Ghost Towns

by Brian on June 7, 2007

in In the News,Only in Israel

We recently learned that a neighbor in our apartment complex is trying to sell his flat, identical in size and layout to ours, for 50 percent more than we paid for our place two years ago. While this is certainly good news for the value of our property, it’s bad for the neighborhood. It means that essentially the only people who’ll be able to afford to move in will be those from overseas and these days that means, more often than not, absentee owners from North America and France who only come twice, maybe three times a year during the Pesach, Sukkot and Rosh Hashana holidays.

Now I don’t mean to dis anyone wanting to support Israel and stake his or her claim in the Holy Land. But unlike in some parts of the U.S., where space is king and having an acre of property with no other houses in sight is ideal, Israelis actually like having neighbors. It’s not just that we don’t have the geographic expansiveness to support mile after mile of single-family houses; it’s that we enjoy living in close proximity to each other. It supports our local infrastructure – the myriad schools and shuls and community centers within walking rather than driving distance.

Having too many absentee owners has already turned certain neighborhoods, particularly in Jerusalem, into virtual ghost towns, empty most of the year. It happened most famously to the luxurious and over-priced David’s Village, just outside the Old City – only 20 percent of the property owners actually live in their homes year round, a resident once told me.

There are scores of new developments popping up around Jerusalem, all claiming to be more exclusive and elegant than the next. The Jerusalem YMCA sold off a huge parcel of land to transform into real estate. Who can afford those apartments? Not the people who actually work in Jerusalem. They live in the outskirts of the city, in places like Pisgat Ze’ev and Tsur Hadassah, where they are forced to take public transportation to the city each day or else – more likely – private vehicles which clog the roads with more and more cars. Any look at the ever increasing traffic jams in the city will tell you that residents aren’t by and large walking and biking to work.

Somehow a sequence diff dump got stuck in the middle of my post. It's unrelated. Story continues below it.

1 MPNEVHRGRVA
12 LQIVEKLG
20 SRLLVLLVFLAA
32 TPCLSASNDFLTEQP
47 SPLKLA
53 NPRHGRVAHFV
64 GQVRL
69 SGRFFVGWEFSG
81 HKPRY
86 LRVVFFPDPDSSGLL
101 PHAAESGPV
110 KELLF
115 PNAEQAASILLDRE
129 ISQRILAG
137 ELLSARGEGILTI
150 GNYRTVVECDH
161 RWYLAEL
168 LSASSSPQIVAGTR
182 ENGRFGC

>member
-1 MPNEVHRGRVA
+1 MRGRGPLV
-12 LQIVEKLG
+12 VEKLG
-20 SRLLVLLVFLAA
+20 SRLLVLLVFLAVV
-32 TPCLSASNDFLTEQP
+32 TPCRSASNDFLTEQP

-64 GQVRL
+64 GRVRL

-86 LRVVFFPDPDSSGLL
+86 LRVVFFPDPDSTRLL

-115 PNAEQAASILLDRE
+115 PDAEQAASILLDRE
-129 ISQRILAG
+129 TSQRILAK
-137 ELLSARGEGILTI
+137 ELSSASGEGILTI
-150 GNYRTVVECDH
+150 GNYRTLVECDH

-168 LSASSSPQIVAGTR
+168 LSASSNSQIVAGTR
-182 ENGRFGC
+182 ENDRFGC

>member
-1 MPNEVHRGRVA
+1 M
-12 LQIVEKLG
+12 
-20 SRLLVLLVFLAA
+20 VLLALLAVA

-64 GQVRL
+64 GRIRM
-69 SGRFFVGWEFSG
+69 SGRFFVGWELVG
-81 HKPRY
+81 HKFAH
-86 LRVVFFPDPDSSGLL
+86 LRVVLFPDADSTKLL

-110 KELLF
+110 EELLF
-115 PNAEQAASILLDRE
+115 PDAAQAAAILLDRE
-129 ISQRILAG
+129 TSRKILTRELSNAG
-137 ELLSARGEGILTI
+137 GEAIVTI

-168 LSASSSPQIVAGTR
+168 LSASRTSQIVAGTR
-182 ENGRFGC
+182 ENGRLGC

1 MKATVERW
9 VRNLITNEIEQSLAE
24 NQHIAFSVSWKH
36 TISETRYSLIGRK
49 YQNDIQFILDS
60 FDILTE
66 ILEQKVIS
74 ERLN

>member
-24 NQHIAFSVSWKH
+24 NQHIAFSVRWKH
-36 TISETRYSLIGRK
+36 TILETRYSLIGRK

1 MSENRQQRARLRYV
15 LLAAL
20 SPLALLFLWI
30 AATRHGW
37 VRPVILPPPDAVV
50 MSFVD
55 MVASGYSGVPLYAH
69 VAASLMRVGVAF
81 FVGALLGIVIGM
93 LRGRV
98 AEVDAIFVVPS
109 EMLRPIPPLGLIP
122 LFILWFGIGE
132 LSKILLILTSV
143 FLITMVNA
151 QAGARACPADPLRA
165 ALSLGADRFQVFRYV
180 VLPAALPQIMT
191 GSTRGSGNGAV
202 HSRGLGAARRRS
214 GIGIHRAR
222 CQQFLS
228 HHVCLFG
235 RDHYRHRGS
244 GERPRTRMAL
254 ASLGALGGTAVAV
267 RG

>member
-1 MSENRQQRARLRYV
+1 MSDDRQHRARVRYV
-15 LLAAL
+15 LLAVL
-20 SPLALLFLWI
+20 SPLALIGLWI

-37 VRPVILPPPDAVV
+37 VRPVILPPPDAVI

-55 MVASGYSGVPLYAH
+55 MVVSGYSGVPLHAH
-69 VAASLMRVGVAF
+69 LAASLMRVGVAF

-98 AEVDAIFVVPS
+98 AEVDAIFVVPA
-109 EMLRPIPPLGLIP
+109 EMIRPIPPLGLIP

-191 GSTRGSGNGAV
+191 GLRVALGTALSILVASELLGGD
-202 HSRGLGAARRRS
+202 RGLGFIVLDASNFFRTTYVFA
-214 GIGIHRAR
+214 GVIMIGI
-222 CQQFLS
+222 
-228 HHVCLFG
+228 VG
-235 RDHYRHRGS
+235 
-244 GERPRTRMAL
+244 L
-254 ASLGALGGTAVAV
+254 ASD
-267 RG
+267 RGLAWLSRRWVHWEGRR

The trend is not just limited to David’s Village or the YMCA project. Already, there are four units in our complex that stand empty most of the time and a new building springing up across the street will reportedly be 50 percent foreign owned. I should point out, so as not to be too contentious towards potential immigrants, that it’s not foreign ownership per se that I’m against (after all, I’m an oleh myself); it’s just owners who don’t live in their flats year round.

“Yes, but what’s so terrible about not having neighbors?” my friend Bob asked me as I was lamenting the current state of affairs. “I wouldn’t mind having a little peace and quiet from the people next door to me.” On a personal level, his argument makes sense: all this proximity can be a bit much at times especially when late night parties by rowdy teenagers with thin shared walls mar the Shabbat evening solemnity.

A talk by Allen Ledden, an urban planner from London, at a recent parlor meeting to bolster the Sustainable Jerusalem Coalition, an offshoot of the local Society for the Protection of Nature in Israel (SPNI), provided some insight. Ledden described how London, one of the most expensive cities in the world (even more so than beleaguered but ever popular Jerusalem), has fallen afoul of the same demographic disaster, its inner city devoid of affordable living space for the firefighters and clerks and taxi drivers who actually work there.